Ways to make your turbo last longer

Ways to make your turbo last longer:

The largest proportion of engine wear takes place at the first 30 seconds it's running from cold. That includes your turbo too, so it’s important to get plenty of oil around the turbo bearings as soon as possible. Give your motor a few minutes to warm up from cold before driving off. Driving "off-boost" for the first couple of miles will help too, by building good oil pressure before you use high boost.

Avoid running your engine for long periods in idle mode (greater than 20-30 minutes). Under idling conditions low pressures are generated in the turbocharger which can cause oil mist to leak past seals into the two end housings. Although no real harm is done to the turbocharger, as load is applied temperatures increase and the oil will start to burn off and cause blue smoke emission problems.

If you push your motor hard for more than a few minutes, chances are your turbo will glow orange. So you must use good oil. Take a semi-synthetic or fully synthetic one.

After servicing the engine or turbocharger ensure that the turbocharger is pre-lubed by adding clean engine oil into the turbocharger oil inlet until full. After pre-lubing crank the engine without firing (enginefuel pump stop out) to allow oil to circulate through the full system under pressure. On starting the engine, run at idle for a few minutes to ensure the oil and bearing systems are operating satisfactorily.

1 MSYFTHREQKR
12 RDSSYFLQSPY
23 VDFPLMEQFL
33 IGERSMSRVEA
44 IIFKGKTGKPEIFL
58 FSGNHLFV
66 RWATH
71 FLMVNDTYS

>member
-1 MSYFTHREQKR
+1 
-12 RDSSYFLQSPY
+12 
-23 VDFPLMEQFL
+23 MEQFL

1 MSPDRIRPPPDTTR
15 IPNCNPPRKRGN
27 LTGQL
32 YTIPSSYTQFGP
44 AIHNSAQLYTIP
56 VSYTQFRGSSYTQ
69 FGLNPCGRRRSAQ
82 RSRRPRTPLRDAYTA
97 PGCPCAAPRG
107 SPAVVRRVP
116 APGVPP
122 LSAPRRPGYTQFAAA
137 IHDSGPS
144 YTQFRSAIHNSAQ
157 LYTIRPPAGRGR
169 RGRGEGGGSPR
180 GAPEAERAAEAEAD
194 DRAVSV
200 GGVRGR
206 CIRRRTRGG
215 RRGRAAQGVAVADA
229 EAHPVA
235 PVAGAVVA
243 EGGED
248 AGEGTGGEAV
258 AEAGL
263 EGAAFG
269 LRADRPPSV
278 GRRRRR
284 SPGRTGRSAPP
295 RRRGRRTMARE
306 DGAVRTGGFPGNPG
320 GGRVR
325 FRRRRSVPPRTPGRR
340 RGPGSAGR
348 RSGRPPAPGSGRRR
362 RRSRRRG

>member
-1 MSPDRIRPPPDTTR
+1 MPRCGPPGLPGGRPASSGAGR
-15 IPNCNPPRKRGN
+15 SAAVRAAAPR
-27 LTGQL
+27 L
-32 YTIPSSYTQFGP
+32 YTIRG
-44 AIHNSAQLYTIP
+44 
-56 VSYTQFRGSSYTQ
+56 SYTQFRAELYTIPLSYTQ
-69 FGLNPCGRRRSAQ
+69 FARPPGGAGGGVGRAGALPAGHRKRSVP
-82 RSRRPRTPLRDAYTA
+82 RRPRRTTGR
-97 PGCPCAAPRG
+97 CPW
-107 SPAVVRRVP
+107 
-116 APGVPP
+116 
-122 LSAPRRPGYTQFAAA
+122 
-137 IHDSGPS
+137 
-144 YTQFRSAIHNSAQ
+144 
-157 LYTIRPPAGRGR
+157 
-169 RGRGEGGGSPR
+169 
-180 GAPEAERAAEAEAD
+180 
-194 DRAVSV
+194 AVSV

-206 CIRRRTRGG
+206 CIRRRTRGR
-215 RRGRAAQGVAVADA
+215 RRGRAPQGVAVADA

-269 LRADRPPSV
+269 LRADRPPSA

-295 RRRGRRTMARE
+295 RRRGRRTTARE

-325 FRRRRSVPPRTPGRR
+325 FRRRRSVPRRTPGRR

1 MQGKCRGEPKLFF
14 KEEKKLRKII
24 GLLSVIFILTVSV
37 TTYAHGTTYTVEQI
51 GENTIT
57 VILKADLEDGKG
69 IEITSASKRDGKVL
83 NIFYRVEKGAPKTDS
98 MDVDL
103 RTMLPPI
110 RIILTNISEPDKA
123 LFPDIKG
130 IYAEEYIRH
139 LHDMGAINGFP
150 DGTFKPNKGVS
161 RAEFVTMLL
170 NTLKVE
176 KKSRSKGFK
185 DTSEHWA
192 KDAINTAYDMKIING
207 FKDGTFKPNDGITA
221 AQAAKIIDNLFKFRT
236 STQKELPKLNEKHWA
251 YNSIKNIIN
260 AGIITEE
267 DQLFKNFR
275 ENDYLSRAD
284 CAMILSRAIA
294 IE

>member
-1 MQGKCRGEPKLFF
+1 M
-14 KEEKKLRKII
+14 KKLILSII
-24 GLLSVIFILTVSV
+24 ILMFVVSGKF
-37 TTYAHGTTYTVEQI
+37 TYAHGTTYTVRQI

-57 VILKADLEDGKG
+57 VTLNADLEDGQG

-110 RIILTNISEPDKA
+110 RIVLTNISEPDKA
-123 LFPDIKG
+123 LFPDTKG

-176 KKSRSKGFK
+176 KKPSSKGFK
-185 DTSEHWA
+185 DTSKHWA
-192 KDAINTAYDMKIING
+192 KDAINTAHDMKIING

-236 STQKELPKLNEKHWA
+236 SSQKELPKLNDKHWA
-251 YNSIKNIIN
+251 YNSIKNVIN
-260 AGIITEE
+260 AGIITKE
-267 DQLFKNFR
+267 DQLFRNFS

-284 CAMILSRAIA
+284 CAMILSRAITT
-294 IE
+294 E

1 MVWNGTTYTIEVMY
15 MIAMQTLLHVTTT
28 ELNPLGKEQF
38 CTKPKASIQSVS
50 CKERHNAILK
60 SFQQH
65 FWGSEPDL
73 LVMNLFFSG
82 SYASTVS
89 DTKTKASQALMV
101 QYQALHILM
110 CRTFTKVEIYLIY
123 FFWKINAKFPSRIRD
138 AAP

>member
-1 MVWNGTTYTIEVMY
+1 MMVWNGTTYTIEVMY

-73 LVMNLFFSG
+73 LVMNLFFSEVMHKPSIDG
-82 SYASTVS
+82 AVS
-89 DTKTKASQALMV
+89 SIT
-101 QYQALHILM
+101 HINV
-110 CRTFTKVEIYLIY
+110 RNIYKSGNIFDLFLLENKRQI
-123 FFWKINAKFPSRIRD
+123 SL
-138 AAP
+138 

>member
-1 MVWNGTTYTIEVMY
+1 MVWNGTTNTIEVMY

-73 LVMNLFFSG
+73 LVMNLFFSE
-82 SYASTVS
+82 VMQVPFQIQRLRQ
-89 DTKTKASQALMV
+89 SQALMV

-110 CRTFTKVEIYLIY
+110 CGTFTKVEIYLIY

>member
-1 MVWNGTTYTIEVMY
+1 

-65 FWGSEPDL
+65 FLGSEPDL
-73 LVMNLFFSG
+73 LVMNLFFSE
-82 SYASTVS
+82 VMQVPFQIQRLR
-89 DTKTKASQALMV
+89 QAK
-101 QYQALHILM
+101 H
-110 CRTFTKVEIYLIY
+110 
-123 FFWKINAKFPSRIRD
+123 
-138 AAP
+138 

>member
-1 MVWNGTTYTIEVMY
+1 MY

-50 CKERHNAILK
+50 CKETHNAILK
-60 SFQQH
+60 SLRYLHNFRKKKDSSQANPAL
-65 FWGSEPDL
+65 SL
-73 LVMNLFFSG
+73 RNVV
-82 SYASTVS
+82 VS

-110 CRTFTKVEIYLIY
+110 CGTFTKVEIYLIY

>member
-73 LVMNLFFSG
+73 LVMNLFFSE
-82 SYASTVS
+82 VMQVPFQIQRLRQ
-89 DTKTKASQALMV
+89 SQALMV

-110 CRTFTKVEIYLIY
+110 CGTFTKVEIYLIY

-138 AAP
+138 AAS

Change your oil frequently. Oil carries debris round the motor and if the build up is left there, it can creep into bearings and seals. So give your motor fresh oil and a filter change every 3 to 6 thousand miles and it will last longer.

FIT AN IN-LINE OIL FILTER: If you want the ultimate in protection for your turbo then fit an in-line oil filter. An in-line filter has a really fine gauze mesh that picks up even the finest bits of dirt.

If the engine has been inactive for some time or the air temperature is very low, crank the engine first and then run at idle. This allows the oil to circulate throughout the full system before high loads and speeds are applied to engine and turbocharger.

Before shutting your engine down, let the turbocharger cool down. When an engine runs at maximum power/high torque, the turbocharger is operating at very high temperatures and speeds. Shutting down the engine cuts off the oil supply. Hot shut down can cause reduced service life which is avoidable by a minute or two of idling. Most mobile equipment applications include an adequate cooling period during parking or mooring procedures.